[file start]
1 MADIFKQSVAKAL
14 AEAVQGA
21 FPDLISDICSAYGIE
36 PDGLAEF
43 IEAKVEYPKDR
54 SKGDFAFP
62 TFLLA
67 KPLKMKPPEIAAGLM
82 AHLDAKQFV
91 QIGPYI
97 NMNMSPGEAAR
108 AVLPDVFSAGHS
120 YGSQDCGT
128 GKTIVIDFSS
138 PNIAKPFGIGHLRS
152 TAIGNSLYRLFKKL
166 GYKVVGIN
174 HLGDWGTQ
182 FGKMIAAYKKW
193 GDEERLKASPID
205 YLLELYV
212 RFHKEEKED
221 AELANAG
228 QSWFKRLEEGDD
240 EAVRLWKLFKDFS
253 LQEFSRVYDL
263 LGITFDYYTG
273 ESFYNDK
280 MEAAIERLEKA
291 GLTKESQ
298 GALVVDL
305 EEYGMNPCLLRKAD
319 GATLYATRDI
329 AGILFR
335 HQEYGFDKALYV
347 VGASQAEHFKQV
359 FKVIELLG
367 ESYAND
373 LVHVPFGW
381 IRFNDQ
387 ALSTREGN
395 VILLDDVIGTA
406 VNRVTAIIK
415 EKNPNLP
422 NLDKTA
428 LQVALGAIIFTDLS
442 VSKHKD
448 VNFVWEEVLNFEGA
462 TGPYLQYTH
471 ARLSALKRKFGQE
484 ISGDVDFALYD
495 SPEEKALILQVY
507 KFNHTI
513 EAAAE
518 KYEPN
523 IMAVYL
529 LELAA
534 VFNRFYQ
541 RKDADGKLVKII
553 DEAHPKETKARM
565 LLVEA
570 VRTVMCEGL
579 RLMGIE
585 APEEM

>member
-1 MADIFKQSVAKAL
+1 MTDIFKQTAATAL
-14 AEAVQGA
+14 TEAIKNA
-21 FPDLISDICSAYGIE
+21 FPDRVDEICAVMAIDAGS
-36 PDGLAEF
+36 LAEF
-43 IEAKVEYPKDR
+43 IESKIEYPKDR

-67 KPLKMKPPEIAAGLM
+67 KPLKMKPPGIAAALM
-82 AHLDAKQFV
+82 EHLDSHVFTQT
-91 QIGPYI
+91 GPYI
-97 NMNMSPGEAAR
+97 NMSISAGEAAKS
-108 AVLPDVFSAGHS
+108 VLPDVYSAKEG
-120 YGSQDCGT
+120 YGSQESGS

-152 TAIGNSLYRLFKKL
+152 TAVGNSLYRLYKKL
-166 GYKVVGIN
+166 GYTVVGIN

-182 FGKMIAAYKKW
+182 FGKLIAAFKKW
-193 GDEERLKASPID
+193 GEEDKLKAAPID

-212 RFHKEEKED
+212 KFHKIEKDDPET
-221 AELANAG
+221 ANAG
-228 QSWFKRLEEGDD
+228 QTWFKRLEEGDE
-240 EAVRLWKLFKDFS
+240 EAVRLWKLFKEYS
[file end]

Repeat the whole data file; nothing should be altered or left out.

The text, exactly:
1 MADIFKQSVAKAL
14 AEAVQGA
21 FPDLISDICSAYGIE
36 PDGLAEF
43 IEAKVEYPKDR
54 SKGDFAFP
62 TFLLA
67 KPLKMKPPEIAAGLM
82 AHLDAKQFV
91 QIGPYI
97 NMNMSPGEAAR
108 AVLPDVFSAGHS
120 YGSQDCGT
128 GKTIVIDFSS
138 PNIAKPFGIGHLRS
152 TAIGNSLYRLFKKL
166 GYKVVGIN
174 HLGDWGTQ
182 FGKMIAAYKKW
193 GDEERLKASPID
205 YLLELYV
212 RFHKEEKED
221 AELANAG
228 QSWFKRLEEGDD
240 EAVRLWKLFKDFS
253 LQEFSRVYDL
263 LGITFDYYTG
273 ESFYNDK
280 MEAAIERLEKA
291 GLTKESQ
298 GALVVDL
305 EEYGMNPCLLRKAD
319 GATLYATRDI
329 AGILFR
335 HQEYGFDKALYV
347 VGASQAEHFKQV
359 FKVIELLG
367 ESYAND
373 LVHVPFGW
381 IRFNDQ
387 ALSTREGN
395 VILLDDVIGTA
406 VNRVTAIIK
415 EKNPNLP
422 NLDKTA
428 LQVALGAIIFTDLS
442 VSKHKD
448 VNFVWEEVLNFEGA
462 TGPYLQYTH
471 ARLSALKRKFGQE
484 ISGDVDFALYD
495 SPEEKALILQVY
507 KFNHTI
513 EAAAE
518 KYEPN
523 IMAVYL
529 LELAA
534 VFNRFYQ
541 RKDADGKLVKII
553 DEAHPKETKARM
565 LLVEA
570 VRTVMCEGL
579 RLMGIE
585 APEEM

>member
-1 MADIFKQSVAKAL
+1 MTDIFKQTAATAL
-14 AEAVQGA
+14 TEAIKNA
-21 FPDLISDICSAYGIE
+21 FPDRVDEICAVMAIDAGS
-36 PDGLAEF
+36 LAEF
-43 IEAKVEYPKDR
+43 IESKIEYPKDR

-67 KPLKMKPPEIAAGLM
+67 KPLKMKPPGIAAALM
-82 AHLDAKQFV
+82 EHLDSHVFTQT
-91 QIGPYI
+91 GPYI
-97 NMNMSPGEAAR
+97 NMSISAGEAAKS
-108 AVLPDVFSAGHS
+108 VLPDVYSAKEG
-120 YGSQDCGT
+120 YGSQESGS

-152 TAIGNSLYRLFKKL
+152 TAVGNSLYRLYKKL
-166 GYKVVGIN
+166 GYTVVGIN

-182 FGKMIAAYKKW
+182 FGKLIAAFKKW
-193 GDEERLKASPID
+193 GEEDKLKAAPID

-212 RFHKEEKED
+212 KFHKIEKDDPET
-221 AELANAG
+221 ANAG
-228 QSWFKRLEEGDD
+228 QTWFKRLEEGDE
-240 EAVRLWKLFKDFS
+240 EAVRLWKLFKEYS